New Orleans Law Firm - Capitelli and Wicker

A Gonzales woman paralyzed in 2001 after the car she was in skidded off a wet road won a $32.4 million jury verdict against Michelin Tire of North America on Saturday. Carey Wicker of New Orleans-based Capitelli and Wicker said his client, Drusilla Boudreaux, 54, would receive about $41.5 million, including interest.

A spokeswoman for Michelin said the tire manufacturer contends the accident was caused by driver error and is considering an appeal.

Wicker said the driver of the car had recently purchased two new tires from Gonzales Tire and Rubber Co., which installed them on the car's front axle.

The dealer testified that Michelin never warned it that if a customer only buys two tires, they should go on the rear axle because it provides more control during wet weather driving.

Michelin spokeswoman Lynn Mann said Gonzales Tire didn't get the BF Goodrich tires - a Michelin-owned brand - from Michelin, instead buying them from a wholesaler.

Mann said Michelin promotes either getting four new tires or putting two on the rear axle through its sales representatives, in field support, in its instructional videos and in written communication.

She said the company has even made an appearance on NBC's "Today Show" making the point.

"I don't think that you put a story on NBC's national morning show if it's something you don't believe and are trying to bury," she said. "We recommend that to people routinely."

In a news release, Wicker contended that although Michelin created a policy in April 2001 to put new tires on the rear axle when only two are replaced, it did not enforce the policy because it feared it would lose sales.

The attorneys made this point by citing a test case Michelin did with Costco, in which Costco was prohibited from putting new tires on the front axle. That case, Wicker said, resulted in some customer resistance to being told where to put the tires and a 2 percent loss in sales.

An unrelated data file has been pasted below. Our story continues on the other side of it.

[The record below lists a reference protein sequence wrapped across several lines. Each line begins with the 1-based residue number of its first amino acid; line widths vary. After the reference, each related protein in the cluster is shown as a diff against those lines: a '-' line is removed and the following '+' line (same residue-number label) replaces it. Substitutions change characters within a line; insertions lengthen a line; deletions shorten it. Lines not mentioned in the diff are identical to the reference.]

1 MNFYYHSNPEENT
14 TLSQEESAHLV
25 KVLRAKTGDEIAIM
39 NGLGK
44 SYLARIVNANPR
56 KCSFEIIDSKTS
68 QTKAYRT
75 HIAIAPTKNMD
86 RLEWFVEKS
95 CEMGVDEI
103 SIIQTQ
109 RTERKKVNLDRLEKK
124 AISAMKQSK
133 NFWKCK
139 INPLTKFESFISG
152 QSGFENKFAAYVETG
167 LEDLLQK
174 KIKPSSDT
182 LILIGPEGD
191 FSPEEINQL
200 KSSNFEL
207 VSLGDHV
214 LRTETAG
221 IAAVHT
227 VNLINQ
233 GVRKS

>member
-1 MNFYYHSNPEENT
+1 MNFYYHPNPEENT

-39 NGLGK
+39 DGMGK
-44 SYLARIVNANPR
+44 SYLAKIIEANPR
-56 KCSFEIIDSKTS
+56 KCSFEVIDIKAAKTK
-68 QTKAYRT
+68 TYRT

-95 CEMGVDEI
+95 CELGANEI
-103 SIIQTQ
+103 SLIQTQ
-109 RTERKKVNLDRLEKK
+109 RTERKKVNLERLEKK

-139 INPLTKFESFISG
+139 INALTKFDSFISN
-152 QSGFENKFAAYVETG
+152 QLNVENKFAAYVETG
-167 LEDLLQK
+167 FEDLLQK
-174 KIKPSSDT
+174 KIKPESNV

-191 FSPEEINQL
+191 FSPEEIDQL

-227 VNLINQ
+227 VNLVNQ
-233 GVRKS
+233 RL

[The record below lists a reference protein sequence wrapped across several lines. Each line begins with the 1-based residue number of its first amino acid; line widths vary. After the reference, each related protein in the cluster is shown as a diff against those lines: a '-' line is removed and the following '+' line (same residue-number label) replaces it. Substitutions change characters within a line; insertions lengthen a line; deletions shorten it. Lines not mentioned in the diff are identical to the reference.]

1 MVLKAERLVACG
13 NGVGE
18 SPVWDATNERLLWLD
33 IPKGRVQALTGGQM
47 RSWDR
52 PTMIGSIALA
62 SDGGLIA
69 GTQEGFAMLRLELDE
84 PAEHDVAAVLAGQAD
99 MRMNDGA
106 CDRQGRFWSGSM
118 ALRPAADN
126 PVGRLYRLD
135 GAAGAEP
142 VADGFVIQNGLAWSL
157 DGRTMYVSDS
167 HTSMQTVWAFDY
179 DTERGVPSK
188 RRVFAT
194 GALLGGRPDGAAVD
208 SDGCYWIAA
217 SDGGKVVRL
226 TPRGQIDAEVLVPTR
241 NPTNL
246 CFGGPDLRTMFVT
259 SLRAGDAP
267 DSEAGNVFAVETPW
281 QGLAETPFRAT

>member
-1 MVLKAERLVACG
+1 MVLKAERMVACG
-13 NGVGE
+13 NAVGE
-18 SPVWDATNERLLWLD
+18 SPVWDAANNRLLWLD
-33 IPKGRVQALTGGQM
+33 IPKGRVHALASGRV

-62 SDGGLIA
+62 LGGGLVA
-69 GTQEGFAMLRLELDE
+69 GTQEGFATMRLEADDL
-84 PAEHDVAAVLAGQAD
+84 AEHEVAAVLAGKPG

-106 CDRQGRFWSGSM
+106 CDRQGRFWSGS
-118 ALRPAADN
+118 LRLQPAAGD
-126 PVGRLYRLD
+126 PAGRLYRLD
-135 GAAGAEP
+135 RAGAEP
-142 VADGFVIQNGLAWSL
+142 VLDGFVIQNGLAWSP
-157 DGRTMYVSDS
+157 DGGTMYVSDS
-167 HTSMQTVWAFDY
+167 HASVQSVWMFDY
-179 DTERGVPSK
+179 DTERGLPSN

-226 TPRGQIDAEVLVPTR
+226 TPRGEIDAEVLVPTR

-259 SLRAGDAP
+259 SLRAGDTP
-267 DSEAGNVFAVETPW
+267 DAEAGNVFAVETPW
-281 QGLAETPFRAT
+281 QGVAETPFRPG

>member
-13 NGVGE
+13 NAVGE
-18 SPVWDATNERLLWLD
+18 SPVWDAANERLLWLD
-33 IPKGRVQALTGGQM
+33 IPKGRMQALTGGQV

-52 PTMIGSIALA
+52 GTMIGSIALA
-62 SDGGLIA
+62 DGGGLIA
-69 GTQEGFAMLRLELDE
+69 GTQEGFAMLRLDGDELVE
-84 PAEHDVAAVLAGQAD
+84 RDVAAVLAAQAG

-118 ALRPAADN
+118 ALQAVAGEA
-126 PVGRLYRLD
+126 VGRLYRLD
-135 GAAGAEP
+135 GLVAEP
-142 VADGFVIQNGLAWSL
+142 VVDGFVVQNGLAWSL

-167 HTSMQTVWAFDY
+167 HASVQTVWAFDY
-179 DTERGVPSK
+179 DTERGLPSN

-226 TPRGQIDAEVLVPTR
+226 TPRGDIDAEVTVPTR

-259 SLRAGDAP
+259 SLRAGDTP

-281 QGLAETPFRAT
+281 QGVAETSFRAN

He said that was the reason Michelin didn't enforce the practice.

Mann said that while the driver said she did not ask for the tires to go on the front axle, a Gonzales Tire official testified the driver said she wanted them on the front because he was going to sell the vehicle.

Mann said Michelin contends that while the accident was "unbelievably tragic," it was unrelated to tire performance. She said the company felt it had made the case with its experts that the accident was caused by driver error.

The company will make the decision whether to appeal in the coming weeks, Mann said.

Wicker said Judge Pegram Mire presided over the five days of testimony, with the jury delivering a verdict early Saturday morning after almost six hours of deliberation.

Wicker said Boudreaux, now quadriplegic, has had to live in a nursing home since the accident and wants to go home.

"She can never be left alone," he said. "She requires around-the-clock nursing care … and one of our big goals was to allow her to go home."